City event brings aphasia research community together
Division of Language and Communication Science host aphasia research event
A recent event at City University London brought together academics and people with aphasia to share the results of research and get their thoughts on where it should be headed next.
Aphasia, a communication disability that can impair speaking, understanding, reading, or writing, is a key area of research for City's Division of Language and Communication Science (LCS). Approximately 30 per cent of the 150,000 people in the UK affected by stroke each year will be left with aphasia.
Involving around 30 people with aphasia along with staff and students from the Division of Language and Communication Science, talks started by covering two current aphasia research projects - called CommuniCATE and LUNA - both of which are on-going and still looking for participants.
Launched formally earlier this year in February, CommuniCATE aims to deliver technology-enhanced therapies to people with aphasia. A joint venture between LCS and the Centre for Human Computer Interaction Design at City, the therapies developed by the CommuniCATE project target reading, writing and speech. Research speech and language therapist Katie Monnelly briefly demonstrated some of the different technologies – ClaroRead, Dragon Dictation, Skyps, Aphasia ScriptsTM – being used in CommuniCATE.
The three year project, which is funded by the Barts Charity, also aims to build on previous work to improve communication and promote the social wellbeing of people living with aphasia. One participant spoke about her experience of using technology to circumvent her difficulties: “I cant hear, it’s not cos, I’m not deaf I just can’t hear sounds, and now it comes back, I just can’t believe it, it’s just like a miracle, and I am over the moon, the best thing in the world, yeah it’s well worth doing it.”
Focusing on a different strand of therapy, the LUNA (Linguistic Underpinnings of Narrative in Aphasia) project aims to bring language and discourse together with identity, with seed funding from the British Aphasiology Society Working with seven people with aphasia - and now looking to start another tranche with four more - the LUNA team worked to enable people with the condition to tell their story, working with them to revise and choose words and sentences until the person with aphasia is happy with their story. Dr Lucy Dipper outlined the linguistic improvements people had made, and the impact documentary film, funded by the School of Health Sciences Research Sustainability Fund, will be publicly available soon through YouTube.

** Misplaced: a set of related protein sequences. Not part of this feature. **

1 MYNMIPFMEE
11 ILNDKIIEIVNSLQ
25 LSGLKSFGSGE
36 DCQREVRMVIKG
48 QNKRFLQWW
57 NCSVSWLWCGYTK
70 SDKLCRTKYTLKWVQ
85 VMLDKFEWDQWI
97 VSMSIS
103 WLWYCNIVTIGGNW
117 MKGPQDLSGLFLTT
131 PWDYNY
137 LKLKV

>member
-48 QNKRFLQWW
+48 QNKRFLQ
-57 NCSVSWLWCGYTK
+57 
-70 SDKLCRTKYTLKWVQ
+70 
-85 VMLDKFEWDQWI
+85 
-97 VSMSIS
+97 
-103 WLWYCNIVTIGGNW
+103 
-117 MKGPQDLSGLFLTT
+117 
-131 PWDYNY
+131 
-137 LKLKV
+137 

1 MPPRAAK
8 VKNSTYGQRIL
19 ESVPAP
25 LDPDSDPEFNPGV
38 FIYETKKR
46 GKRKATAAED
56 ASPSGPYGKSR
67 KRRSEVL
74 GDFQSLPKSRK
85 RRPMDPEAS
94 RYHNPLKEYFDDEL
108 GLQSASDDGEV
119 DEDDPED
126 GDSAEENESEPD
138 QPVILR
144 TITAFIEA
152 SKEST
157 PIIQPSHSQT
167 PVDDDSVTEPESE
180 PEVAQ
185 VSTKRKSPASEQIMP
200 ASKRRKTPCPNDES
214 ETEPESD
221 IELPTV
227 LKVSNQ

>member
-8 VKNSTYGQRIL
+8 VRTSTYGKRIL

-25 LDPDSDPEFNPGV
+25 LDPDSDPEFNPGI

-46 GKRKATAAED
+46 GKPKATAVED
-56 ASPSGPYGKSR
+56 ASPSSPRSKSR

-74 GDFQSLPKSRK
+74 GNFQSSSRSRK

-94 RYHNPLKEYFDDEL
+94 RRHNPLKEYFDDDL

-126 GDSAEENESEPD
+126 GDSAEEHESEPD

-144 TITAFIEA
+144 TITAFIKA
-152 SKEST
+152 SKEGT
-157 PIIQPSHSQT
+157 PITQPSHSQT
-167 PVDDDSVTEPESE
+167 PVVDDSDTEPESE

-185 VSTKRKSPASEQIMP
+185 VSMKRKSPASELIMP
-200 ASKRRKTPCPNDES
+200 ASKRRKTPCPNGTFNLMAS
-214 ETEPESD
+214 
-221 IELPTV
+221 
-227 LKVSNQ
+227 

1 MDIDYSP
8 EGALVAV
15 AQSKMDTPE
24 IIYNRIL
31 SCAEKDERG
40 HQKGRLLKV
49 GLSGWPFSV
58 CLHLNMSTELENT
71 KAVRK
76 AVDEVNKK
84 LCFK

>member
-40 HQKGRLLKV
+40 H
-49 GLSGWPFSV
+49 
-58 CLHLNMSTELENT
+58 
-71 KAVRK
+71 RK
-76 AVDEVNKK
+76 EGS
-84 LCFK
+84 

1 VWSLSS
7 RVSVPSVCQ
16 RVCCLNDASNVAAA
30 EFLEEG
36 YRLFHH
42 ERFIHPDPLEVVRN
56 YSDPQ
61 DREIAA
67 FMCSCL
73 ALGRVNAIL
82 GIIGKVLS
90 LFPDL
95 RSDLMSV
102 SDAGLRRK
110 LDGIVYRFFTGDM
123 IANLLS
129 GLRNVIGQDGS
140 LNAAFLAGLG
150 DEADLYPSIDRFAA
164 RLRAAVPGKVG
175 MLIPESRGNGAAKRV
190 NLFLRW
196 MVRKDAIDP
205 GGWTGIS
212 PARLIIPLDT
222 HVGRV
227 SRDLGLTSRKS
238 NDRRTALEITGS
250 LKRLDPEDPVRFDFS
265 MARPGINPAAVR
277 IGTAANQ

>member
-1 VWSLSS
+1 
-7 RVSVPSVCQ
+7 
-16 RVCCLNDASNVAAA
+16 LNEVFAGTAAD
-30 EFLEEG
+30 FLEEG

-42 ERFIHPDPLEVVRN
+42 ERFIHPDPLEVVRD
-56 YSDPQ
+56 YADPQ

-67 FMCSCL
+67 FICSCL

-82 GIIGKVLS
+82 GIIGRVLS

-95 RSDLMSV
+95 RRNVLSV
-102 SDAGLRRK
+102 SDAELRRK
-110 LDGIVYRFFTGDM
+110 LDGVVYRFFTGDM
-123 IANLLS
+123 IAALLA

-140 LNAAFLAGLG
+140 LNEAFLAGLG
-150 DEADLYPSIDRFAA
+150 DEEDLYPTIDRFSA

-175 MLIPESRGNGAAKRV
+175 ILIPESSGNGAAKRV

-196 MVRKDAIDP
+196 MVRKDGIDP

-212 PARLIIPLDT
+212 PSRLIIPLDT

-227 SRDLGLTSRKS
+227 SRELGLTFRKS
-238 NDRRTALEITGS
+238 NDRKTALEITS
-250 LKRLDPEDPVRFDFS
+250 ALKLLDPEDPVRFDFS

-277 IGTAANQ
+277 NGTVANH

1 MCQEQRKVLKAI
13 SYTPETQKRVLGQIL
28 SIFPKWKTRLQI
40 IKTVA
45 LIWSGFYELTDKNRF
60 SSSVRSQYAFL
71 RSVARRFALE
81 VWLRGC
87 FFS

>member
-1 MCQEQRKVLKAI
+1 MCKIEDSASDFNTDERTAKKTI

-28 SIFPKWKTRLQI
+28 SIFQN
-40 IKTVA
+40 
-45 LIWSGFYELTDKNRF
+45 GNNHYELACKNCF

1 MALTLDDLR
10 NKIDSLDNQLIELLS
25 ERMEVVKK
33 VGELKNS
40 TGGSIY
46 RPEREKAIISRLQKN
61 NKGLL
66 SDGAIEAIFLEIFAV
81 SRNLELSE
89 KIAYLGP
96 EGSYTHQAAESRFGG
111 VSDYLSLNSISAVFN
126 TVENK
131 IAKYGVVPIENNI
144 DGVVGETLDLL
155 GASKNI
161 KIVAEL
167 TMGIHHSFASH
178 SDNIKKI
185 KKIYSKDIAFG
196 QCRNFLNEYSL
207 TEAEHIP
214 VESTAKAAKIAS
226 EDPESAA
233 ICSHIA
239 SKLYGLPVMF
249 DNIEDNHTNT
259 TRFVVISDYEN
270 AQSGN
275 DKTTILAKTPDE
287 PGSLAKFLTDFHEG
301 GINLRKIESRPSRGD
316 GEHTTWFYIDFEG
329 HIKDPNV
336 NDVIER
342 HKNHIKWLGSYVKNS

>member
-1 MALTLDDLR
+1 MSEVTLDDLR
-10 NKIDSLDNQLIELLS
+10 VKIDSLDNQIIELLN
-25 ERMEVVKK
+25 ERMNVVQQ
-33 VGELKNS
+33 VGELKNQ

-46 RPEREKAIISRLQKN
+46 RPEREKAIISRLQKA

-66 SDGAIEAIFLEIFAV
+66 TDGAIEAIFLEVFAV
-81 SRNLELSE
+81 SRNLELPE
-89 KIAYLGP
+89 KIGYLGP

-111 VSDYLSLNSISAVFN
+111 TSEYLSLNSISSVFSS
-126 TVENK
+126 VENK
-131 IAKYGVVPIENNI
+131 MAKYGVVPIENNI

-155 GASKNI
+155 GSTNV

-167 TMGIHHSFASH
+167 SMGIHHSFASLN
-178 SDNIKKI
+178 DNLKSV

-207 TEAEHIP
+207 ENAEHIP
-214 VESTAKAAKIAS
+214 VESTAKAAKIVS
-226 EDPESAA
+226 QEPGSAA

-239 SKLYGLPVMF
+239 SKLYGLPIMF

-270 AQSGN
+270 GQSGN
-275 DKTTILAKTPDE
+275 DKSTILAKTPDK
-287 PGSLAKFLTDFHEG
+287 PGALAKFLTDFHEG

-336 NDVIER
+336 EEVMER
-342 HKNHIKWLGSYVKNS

After introducing the current research projects, attendees – who were all seated on a table with an academic or trainee speech and language therapist – discussed future directions for research, giving their opinions on what they would like to see researched next.
After a lunch where people chatted about the projects, staff and PhD students from LCS spoke about their completed projects.
The first of these was one by Line Huck, which involved using eye tracking technology to investigate sentence reading in aphasia. Including 19 people with the condition and 20 without, Line found that eye tracking can assess reading difficulties and showed the importance of semantic skills and working memory for reading.
Next Dr Sarah Northcott and Dr Katerina Hilari spoke about their solutions focused brief therapy project titled ‘living with aphasia the best way I can’. Involving five participants over four therapy sessions, the project involved an approach to building change, focusing on what is already working for people with aphasia and their strengths. It also involved encouraging people to describe their ‘preferred future’ leading to small, meaningful goals. The results were positive, with many feeling increased confidence in talking. The team are now applying for more funding to carry out a larger study.
Becky Moss then spoke about her writing and reading with computer software project, which involved ten people with aphasia. As people with aphasia find writing and reading difficult but speaking and understanding easier, Becky used software such as Dragon NaturallySpeaking and ClaroRead to help them with writing and reading. The results are currently being written up and are part of Becky’s PhD.
Lastly, Madeleine Pritchard spoke about measuring discourse in aphasia. The project involved 17 speakers with the condition and 60 speakers without, finding that speech and language therapists should use story grammar for measuring the information in discourse.
Speaking about the event, Dr Madeline Cruice, a Senior Lecturer from Language and Communication Sciences, said: “This event has shown the wonderful range of work going on within the aphasia research community at City. It has been great to have such an event here, especially with so many people with the condition present as it helps us focus on the important next steps for research. As a result we hope we can add to the research base and continue to improve therapy outcomes for people with the condition.”
Those wishing to learn more about the projects can view them online at www.tinyurl.com/CityAphasia or follow #CityAphasia on twitter.